In a limited experiment, Google Search started showing similar numbers for articles in the Android app’s Discover feed for some.
When browsing news and blog posts on social media, the number of likes can be a useful metric when deciding what to read. Google, of course, hasn’t had a proper social networking app for years after Google+ shut down.
However, it has long been possible to share your positive or negative review of an article in the Google Discover feed. The feedback system was originally heavily focused on honing your personal tastes by upvoting the posts you like and downvoting the ones you don’t. Eventually, this was simplified to a heart-shaped button in every map, while down-voting moved to a “Not interested in this” option in a menu.
Google now appears to be trying a second purpose for the Discover feed’s “Like” button. In a limited experiment, the Discover feed now shows a similar counter for individual articles and videos, revealing how many other Google Search users liked a post enough to vote it up.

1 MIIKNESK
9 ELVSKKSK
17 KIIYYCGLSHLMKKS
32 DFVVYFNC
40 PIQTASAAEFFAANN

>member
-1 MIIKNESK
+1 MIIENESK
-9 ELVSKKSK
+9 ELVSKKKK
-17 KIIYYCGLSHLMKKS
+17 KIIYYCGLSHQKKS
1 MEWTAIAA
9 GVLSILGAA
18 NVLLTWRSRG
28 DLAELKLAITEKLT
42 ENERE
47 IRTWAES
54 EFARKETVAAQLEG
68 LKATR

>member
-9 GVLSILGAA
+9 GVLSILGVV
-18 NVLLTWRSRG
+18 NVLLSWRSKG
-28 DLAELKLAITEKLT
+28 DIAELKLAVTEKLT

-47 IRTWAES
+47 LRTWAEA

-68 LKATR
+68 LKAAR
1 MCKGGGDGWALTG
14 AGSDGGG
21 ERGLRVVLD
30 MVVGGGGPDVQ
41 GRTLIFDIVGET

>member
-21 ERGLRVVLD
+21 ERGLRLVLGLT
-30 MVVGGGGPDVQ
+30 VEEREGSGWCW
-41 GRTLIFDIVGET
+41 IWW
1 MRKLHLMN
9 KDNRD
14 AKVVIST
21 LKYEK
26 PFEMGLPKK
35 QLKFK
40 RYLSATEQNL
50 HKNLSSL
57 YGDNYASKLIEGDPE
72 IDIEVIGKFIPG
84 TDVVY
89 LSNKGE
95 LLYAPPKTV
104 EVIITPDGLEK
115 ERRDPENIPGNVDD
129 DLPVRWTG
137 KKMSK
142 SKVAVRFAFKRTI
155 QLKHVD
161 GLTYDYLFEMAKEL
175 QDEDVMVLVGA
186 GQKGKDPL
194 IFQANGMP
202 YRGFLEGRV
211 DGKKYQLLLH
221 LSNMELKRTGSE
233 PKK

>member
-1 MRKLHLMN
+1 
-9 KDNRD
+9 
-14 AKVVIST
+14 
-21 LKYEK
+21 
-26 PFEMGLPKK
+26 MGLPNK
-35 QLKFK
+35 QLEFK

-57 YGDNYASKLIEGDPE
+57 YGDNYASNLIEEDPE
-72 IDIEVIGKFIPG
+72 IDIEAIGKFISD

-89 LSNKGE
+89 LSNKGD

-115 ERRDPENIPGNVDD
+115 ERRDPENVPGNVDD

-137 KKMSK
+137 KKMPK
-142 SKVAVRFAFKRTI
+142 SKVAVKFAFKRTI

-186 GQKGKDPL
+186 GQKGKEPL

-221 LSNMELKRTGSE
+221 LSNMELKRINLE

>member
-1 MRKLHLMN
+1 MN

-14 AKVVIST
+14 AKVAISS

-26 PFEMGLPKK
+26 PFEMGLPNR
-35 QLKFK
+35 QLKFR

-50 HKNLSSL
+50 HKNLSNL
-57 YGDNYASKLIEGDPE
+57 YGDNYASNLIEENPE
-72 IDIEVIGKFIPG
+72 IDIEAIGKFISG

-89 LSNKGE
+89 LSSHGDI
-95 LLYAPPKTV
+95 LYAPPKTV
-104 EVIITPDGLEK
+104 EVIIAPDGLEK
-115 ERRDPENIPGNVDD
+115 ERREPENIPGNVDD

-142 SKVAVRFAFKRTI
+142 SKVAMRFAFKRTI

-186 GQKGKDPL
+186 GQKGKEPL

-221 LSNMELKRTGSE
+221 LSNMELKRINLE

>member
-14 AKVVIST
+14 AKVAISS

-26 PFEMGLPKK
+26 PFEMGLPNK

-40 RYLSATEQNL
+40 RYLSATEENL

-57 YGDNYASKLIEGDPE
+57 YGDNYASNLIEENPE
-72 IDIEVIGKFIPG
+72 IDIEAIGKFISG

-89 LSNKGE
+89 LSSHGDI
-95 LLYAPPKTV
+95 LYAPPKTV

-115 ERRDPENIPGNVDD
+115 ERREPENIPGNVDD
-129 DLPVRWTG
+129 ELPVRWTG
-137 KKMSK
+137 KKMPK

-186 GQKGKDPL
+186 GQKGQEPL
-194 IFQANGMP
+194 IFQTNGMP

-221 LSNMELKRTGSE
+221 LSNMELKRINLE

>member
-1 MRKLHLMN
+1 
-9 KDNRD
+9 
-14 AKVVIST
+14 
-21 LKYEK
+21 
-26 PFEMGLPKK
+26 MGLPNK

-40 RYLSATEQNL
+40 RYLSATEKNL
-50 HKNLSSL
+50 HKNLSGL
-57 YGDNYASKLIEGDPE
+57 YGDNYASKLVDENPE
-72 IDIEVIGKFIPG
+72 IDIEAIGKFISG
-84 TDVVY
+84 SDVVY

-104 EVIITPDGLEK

The change marks an interesting potential shift for the Discover feed. For potential readers, there would be a visible measure of the quality of reception of a piece of content. This has the potential to hurt smaller publications trying to get their content into more people’s Discover feeds – they may feel pressured to encourage readers to click the “Like” button. “.
Meanwhile, there’s no clear indication today that clicking the like buttons on the Discover feed does anything other than help you organize your own feed. It may come as a surprise to some that their comments are also shared (anonymously) as an endorsement of the post for others.
So far, the experimental-type meter has only been spotted in a carousel of articles all about a particular topic. This appears to be even more limited, as we only spotted the number of likes on one device during a single refresh of the Google Discover feed.
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